Davis followed protocol as he walked the streets. The flashlight told him he didn’t have to be so uptight. It claimed that it could sense any disturbance, dimensional or not, but Davis felt more relaxed when he was doing his job.
They made another turn down a street lined with long low buildings. Some of them had bars and Asian restaurants and others housed book stores and pawnshops. They had all been deserted since the shift. With the first attack, people left behind everything they couldn’t carry. The zone was closed off as quickly as the military and corporations could manage. Dust, time, and the first creatures had their way with everything in the zones, but that didn’t stop people from trying to get in and scavenge. Davis pointed the flashlight at the broken windows and occasional holes in the walls of the stores, happy it still served its purpose. The crunch of Davis’ boots on the scattered debris was the only sound. (more…)
“Damn it!” Alice hit the rig with her fists, frustration still coursing through her.
A few of the technicians in the Hangar ducked their heads and avoided looking directly at Alice. They had been chewed out too many times to count. She still couldn’t figure out why the satellites weren’t picking up all of the creatures.
The Hangar was quickly becoming a mess; piles of wires and open panels littered the floor. Alice was waist deep in them, her head ducking into the terminal and popping back out to keep an eye on the displays.
Her com-link crackled to life. “Any updates?” Map inquired. (more…)
Alice could hear a crash over the comm-link. She scrunched her nose, placing the sound with the likelihood it had been Map’s foot bursting a door open.
“I’m in,” she heard Map inform her.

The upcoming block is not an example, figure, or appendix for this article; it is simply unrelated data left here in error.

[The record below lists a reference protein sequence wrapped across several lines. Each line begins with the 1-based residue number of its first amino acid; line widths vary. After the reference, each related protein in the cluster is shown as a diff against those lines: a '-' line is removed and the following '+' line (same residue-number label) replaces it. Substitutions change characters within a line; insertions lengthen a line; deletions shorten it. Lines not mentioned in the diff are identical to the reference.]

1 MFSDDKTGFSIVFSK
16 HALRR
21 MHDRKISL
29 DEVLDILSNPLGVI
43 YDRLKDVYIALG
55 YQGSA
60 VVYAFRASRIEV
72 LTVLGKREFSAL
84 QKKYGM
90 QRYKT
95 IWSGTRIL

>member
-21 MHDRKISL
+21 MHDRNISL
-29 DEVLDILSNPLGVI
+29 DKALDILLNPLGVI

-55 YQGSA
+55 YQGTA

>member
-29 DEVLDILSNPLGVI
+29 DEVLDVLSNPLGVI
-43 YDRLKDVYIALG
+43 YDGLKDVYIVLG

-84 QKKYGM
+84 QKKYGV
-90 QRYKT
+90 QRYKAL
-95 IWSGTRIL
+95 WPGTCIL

Alice rolled her eyes. “Graceful. Find a place to rest, the boffins are still working on your next move.”
“Can I make a suggestion?”
A smirk crawled onto her lips as she heard his question. “You can make it, but you know what that’s worth.” Alice lowered her voice, a serious tone overcoming it. “Stay sharp. Their signals are doing something.” (more…)
Alice stormed into the Complex, suffering a headache and a bad temper. The guards hadn’t explained to her what was going on, which was what lead to the pain in her head. She had tried to make an escape which had caused one of her over protective companions to knock her unconscious. Alice awoke to find the guards were under directives from the Administrator himself. Even so, that didn’t make the kidnapping, or the feeling of her head splitting, justified.
The Liaison burst into the Hangar, taking control of the place as she had in the past. A scowl was already on her lips, which made quite a few people in the room stand stiffer, snapping to attention. (more…)
The ride to the city was long. Alice had tried to make small talk with the two guards who escorted her back; one was driving, the other was sitting in the passenger seat, leaving her alone in the back of the vehicle. Her nervous chatter was met with silence, and she soon gave up, resigning herself to stare out the window as they made their way out of the military complex and into the long expanse of the highway that would lead into the city.
With the two guards unresponsive, the trip felt like an eternity. Left with only her thoughts, Alice frowned. She worried for Map, and still couldn’t shake the sadness she was feeling. That was the last time she’d ever see him, and that didn’t sit well with her. It was what she had signed up for, though, and Alice knew this would happen someday. (more…)
The news hit her hard. The asset she had kept alive all these years was being made obsolete; younger ones were there to take over. With the expiration of their property would come her own, and she knew it. Liaisons only worked with one operative. Once the operative’s usefulness in the field was over, their liaison’s time with the project was as well.
Alice looked over the sea of people who were gathered in the conference room. A few had managed to approach her, making awkward small talk as they waited for the guest of honor to appear. (more…)
The news hit her hard. The asset she had kept alive all these years was being made obsolete; younger ones were there to take over. With the expiration of their property would come her own, and she knew it. Liaisons only worked with one operative. Once the operative’s usefulness in the field was over, their liaison’s time with the project was as well. (more…)